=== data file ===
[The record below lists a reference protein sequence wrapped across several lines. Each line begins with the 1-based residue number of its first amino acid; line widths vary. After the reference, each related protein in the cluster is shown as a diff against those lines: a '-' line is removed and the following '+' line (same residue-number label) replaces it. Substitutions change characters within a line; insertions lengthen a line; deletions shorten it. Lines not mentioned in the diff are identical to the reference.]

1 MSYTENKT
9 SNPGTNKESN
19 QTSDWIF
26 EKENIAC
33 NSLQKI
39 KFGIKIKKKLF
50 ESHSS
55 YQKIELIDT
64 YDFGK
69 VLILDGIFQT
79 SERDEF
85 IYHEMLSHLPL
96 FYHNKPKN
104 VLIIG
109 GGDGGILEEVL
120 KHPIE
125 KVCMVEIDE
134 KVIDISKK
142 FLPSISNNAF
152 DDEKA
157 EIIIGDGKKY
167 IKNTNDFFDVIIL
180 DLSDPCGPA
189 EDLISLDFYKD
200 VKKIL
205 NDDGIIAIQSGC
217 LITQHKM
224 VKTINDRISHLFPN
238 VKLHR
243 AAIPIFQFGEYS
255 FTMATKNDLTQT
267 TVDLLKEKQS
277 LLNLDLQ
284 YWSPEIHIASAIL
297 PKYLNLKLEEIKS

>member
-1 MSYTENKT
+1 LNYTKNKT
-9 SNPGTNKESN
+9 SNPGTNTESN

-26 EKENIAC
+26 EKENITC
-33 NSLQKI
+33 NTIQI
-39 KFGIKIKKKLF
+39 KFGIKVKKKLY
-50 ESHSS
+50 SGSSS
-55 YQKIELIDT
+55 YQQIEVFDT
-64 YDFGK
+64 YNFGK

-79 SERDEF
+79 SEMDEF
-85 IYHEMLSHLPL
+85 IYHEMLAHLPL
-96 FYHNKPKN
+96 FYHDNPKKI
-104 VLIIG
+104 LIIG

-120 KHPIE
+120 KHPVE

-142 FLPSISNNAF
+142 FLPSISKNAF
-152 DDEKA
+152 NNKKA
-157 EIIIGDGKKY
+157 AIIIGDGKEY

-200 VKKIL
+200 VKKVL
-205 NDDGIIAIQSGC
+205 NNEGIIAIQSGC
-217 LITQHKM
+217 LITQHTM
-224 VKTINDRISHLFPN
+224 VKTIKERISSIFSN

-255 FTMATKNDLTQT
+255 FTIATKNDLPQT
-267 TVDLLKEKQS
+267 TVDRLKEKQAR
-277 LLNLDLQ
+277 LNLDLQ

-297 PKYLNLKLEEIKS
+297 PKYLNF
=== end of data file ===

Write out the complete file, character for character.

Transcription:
[The record below lists a reference protein sequence wrapped across several lines. Each line begins with the 1-based residue number of its first amino acid; line widths vary. After the reference, each related protein in the cluster is shown as a diff against those lines: a '-' line is removed and the following '+' line (same residue-number label) replaces it. Substitutions change characters within a line; insertions lengthen a line; deletions shorten it. Lines not mentioned in the diff are identical to the reference.]

1 MSYTENKT
9 SNPGTNKESN
19 QTSDWIF
26 EKENIAC
33 NSLQKI
39 KFGIKIKKKLF
50 ESHSS
55 YQKIELIDT
64 YDFGK
69 VLILDGIFQT
79 SERDEF
85 IYHEMLSHLPL
96 FYHNKPKN
104 VLIIG
109 GGDGGILEEVL
120 KHPIE
125 KVCMVEIDE
134 KVIDISKK
142 FLPSISNNAF
152 DDEKA
157 EIIIGDGKKY
167 IKNTNDFFDVIIL
180 DLSDPCGPA
189 EDLISLDFYKD
200 VKKIL
205 NDDGIIAIQSGC
217 LITQHKM
224 VKTINDRISHLFPN
238 VKLHR
243 AAIPIFQFGEYS
255 FTMATKNDLTQT
267 TVDLLKEKQS
277 LLNLDLQ
284 YWSPEIHIASAIL
297 PKYLNLKLEEIKS

>member
-1 MSYTENKT
+1 LNYTKNKT
-9 SNPGTNKESN
+9 SNPGTNTESN

-26 EKENIAC
+26 EKENITC
-33 NSLQKI
+33 NTIQI
-39 KFGIKIKKKLF
+39 KFGIKVKKKLY
-50 ESHSS
+50 SGSSS
-55 YQKIELIDT
+55 YQQIEVFDT
-64 YDFGK
+64 YNFGK

-79 SERDEF
+79 SEMDEF
-85 IYHEMLSHLPL
+85 IYHEMLAHLPL
-96 FYHNKPKN
+96 FYHDNPKKI
-104 VLIIG
+104 LIIG

-120 KHPIE
+120 KHPVE

-142 FLPSISNNAF
+142 FLPSISKNAF
-152 DDEKA
+152 NNKKA
-157 EIIIGDGKKY
+157 AIIIGDGKEY

-200 VKKIL
+200 VKKVL
-205 NDDGIIAIQSGC
+205 NNEGIIAIQSGC
-217 LITQHKM
+217 LITQHTM
-224 VKTINDRISHLFPN
+224 VKTIKERISSIFSN

-255 FTMATKNDLTQT
+255 FTIATKNDLPQT
-267 TVDLLKEKQS
+267 TVDRLKEKQAR
-277 LLNLDLQ
+277 LNLDLQ

-297 PKYLNLKLEEIKS
+297 PKYLNF